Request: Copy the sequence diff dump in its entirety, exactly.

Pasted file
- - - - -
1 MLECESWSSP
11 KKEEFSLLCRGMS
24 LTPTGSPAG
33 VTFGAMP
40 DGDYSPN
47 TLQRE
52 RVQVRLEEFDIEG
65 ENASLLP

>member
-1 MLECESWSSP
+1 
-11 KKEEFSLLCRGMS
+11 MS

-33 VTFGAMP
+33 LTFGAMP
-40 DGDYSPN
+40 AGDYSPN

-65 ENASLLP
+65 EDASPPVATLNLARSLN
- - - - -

1 MLECESWSSP
11 KKEEFSLLCRGMS
24 LTPTGSPAG
33 VTFGAMP
40 DGDYSPN
47 TLQRE
52 RVQVRLEEFDIEG
65 ENASLLP

>member
-1 MLECESWSSP
+1 
-11 KKEEFSLLCRGMS
+11 MS

-33 VTFGAMP
+33 LTFGAMP
-40 DGDYSPN
+40 AGDYSPN

-65 ENASLLP
+65 EDASPPVATLNLARSLN